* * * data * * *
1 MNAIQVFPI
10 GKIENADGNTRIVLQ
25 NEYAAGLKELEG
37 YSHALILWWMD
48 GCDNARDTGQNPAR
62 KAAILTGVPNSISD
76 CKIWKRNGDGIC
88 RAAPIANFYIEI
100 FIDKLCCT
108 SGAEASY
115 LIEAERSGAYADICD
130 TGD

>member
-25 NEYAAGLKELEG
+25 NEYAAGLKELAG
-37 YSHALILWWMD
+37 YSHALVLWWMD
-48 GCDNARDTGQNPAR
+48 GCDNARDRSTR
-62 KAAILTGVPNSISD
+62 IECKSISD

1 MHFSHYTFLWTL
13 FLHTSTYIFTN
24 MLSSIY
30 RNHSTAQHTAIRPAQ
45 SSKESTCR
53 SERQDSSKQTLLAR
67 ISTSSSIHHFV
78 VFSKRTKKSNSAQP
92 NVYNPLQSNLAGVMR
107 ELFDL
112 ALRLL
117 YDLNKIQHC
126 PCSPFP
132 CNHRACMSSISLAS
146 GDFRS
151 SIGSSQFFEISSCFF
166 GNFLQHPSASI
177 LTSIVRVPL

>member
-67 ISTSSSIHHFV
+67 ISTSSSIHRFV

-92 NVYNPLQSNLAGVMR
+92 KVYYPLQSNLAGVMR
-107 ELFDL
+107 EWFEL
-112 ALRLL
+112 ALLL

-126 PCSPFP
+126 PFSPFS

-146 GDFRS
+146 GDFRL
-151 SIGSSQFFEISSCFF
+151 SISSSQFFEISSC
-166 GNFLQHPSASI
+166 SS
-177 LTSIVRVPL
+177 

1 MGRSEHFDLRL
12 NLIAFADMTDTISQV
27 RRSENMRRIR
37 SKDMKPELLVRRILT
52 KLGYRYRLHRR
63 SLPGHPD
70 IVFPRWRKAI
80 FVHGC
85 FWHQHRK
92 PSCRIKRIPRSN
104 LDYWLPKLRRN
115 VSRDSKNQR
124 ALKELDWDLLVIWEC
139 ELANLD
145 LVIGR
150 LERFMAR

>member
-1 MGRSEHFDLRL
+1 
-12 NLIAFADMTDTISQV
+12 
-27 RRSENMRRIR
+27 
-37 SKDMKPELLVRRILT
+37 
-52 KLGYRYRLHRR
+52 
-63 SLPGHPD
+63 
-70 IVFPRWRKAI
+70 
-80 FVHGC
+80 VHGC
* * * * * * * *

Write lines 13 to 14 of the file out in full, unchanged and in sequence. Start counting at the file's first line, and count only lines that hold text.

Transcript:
>member
-25 NEYAAGLKELEG